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Did you know that there are approximately 5 million borrowers who are either over 90 days delinquent or in total default on their student loans? I know, what a fun way to start an article. But seriously, let that sink in for a minute.

If you’re one of those people who are trying their best to stay afloat but can’t balance your loan payments with your necessary expenses, I’m truly sorry for the pain you’re going through, trust me, I know it stings…I’ve been there.

Coming out of college, I was one of the privileged lucky ones with a job, and like a lot of you new grads out there, I spent money faster than I made it without zero regard for my future. Racking up credit card bills consisting of mostly bar tabs was my second job. In hindsight, I was an idiot. And in my defense, like many other borrowers, I didn’t have a fucking clue what I was getting into when I made the decision to take the money to go to school. But in all honesty, it was all my fault. I was an ignorant big spender.

Coming out of high school and with my daily routine disrupted, I did what any confused, vulnerable high-schooler would do. I listened to my friends and family and enrolled in college.

I didn’t know this at the time, but in respect to school, my decision to study Accounting was the best decision I’ve ever made . I would of never guessed that my hasty, careless decision to study a boring field like Accounting would allow me to have a future as well as fuel my general passion for business and marketing.

It’s sad to say, but I have to be honest here folks. My choice to study accounting wasn’t carefully thought out at all. In fact, the only analysis that went into it was a blink of a thought that went something like this, “I like business, my dad is a small business owner, maybe I should give this language of business a try”. To put it into better perspective, the amount of effort and thought that went into writing this very sentence was much greater.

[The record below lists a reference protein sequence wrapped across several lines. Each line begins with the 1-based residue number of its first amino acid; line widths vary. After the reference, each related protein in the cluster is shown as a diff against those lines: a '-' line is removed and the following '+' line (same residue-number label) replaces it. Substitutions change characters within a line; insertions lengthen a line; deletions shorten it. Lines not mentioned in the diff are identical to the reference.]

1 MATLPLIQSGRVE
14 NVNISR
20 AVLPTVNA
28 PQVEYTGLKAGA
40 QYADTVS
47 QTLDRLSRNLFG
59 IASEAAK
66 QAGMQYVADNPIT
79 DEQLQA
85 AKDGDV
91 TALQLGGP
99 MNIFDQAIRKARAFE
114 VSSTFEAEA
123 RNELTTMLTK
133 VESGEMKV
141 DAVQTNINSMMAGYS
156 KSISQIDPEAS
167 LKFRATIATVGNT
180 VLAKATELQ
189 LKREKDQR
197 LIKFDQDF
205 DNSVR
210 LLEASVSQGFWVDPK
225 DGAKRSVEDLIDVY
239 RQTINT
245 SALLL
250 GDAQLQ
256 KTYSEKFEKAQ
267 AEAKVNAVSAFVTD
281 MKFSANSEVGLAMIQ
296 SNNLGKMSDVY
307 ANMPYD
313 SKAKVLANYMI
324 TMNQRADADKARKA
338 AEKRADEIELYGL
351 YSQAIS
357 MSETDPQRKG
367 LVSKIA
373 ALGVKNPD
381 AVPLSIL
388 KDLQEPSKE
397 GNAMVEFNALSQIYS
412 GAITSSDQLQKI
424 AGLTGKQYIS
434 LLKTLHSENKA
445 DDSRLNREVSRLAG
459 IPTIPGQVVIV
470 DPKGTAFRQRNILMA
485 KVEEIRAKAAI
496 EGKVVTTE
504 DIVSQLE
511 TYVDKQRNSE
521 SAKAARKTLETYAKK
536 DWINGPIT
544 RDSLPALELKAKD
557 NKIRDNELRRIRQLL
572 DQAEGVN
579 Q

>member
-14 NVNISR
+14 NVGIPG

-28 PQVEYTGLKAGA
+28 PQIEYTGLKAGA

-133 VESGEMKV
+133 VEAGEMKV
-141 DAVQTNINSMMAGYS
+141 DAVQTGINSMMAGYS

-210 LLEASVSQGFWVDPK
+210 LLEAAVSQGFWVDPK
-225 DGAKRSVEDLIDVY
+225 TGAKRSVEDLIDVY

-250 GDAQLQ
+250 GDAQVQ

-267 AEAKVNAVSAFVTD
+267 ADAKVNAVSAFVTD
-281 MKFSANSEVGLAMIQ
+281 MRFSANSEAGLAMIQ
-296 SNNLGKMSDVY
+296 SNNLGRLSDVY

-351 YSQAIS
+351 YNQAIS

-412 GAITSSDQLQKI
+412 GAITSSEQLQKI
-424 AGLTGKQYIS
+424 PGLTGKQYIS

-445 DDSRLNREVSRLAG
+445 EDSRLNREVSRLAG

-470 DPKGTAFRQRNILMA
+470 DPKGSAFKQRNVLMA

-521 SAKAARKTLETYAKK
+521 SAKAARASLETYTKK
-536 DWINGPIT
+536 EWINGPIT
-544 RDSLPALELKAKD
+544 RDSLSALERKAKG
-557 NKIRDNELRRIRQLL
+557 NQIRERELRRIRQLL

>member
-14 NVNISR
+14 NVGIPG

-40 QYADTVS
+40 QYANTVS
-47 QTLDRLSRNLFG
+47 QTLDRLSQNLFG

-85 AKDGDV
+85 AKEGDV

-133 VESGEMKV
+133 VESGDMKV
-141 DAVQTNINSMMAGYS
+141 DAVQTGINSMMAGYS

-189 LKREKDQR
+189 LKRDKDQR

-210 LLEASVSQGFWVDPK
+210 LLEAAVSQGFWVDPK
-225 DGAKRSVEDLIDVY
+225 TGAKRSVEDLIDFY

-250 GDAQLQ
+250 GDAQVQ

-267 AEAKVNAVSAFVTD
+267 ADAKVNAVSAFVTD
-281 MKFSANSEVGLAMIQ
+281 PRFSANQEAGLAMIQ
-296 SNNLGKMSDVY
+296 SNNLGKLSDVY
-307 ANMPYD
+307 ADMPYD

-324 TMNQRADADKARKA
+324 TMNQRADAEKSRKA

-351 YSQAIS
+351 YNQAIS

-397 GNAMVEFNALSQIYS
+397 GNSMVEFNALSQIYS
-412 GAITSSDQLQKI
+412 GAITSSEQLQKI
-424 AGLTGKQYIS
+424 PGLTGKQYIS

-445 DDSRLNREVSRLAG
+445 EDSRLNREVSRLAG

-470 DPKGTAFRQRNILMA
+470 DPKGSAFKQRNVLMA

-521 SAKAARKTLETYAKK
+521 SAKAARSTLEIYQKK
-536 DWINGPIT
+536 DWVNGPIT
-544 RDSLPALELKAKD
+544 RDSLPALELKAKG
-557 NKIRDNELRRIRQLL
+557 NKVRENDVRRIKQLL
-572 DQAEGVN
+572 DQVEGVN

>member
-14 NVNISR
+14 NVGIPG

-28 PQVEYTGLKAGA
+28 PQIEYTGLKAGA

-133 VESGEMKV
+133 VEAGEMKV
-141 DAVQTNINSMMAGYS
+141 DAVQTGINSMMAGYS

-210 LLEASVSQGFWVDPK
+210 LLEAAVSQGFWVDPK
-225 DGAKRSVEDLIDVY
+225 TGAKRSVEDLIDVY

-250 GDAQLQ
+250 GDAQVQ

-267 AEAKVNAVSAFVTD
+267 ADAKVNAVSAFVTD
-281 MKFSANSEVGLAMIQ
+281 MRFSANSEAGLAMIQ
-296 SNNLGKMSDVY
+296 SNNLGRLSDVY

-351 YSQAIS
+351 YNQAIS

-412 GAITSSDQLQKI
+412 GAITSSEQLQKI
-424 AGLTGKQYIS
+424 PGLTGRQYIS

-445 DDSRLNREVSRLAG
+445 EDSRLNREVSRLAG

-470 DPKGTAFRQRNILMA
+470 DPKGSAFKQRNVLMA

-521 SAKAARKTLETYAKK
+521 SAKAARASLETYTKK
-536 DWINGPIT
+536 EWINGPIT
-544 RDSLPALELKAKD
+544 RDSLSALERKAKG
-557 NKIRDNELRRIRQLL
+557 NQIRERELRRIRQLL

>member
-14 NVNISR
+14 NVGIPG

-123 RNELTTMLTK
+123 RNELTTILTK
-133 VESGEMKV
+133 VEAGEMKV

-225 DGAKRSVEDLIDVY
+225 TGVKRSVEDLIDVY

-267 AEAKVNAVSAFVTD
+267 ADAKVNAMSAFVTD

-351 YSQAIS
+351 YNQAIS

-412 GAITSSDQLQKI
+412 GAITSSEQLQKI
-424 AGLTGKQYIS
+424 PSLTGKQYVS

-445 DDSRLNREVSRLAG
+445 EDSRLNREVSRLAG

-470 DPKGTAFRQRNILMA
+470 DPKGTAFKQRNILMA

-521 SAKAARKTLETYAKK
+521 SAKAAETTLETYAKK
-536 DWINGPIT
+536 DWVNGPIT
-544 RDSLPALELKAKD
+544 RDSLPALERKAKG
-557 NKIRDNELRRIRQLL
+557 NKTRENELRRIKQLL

My point is, I got very lucky. I chose a STEM field that I had no clue was even part of STEM. And more so, I chose a field that historically always has demand. Even after a brief stint dropping out of grad school,  it would still allow me to retain and grow my value.

Unfortunately, other graduates are not as lucky.

If you’re thinking about college and need a nudge in the right direction, my advice to you is to stop listening to anyone who’s telling you what to do. Mainly, because people are full of shit. They’ll pretend to know what to do and sound very convincing, don’t fall for it.

But let’s assume for a second that you fell for the whole peer pressure thing and are now attending the same school with your BFF.